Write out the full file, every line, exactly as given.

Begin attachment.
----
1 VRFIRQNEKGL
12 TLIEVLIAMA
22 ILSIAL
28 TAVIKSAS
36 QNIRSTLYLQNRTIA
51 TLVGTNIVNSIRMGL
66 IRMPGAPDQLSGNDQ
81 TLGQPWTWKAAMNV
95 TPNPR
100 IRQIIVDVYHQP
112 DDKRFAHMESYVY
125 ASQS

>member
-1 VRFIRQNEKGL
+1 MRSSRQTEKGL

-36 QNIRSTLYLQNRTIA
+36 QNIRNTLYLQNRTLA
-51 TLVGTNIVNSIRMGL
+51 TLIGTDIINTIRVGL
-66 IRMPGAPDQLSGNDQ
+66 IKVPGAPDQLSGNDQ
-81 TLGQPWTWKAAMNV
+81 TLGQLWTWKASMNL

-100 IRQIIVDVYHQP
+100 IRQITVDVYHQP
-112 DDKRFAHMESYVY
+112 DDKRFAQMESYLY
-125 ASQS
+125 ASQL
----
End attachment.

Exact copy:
1 VRFIRQNEKGL
12 TLIEVLIAMA
22 ILSIAL
28 TAVIKSAS
36 QNIRSTLYLQNRTIA
51 TLVGTNIVNSIRMGL
66 IRMPGAPDQLSGNDQ
81 TLGQPWTWKAAMNV
95 TPNPR
100 IRQIIVDVYHQP
112 DDKRFAHMESYVY
125 ASQS

>member
-1 VRFIRQNEKGL
+1 MRSSRQTEKGL

-36 QNIRSTLYLQNRTIA
+36 QNIRNTLYLQNRTLA
-51 TLVGTNIVNSIRMGL
+51 TLIGTDIINTIRVGL
-66 IRMPGAPDQLSGNDQ
+66 IKVPGAPDQLSGNDQ
-81 TLGQPWTWKAAMNV
+81 TLGQLWTWKASMNL

-100 IRQIIVDVYHQP
+100 IRQITVDVYHQP
-112 DDKRFAHMESYVY
+112 DDKRFAQMESYLY
-125 ASQS
+125 ASQL